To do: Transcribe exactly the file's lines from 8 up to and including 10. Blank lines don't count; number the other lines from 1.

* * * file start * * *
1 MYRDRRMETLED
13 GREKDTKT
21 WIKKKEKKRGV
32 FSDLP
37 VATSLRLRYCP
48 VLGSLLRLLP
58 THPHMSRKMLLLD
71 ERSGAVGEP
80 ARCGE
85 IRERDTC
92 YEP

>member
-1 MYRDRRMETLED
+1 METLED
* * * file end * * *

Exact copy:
71 ERSGAVGEP
80 ARCGE
85 IRERDTC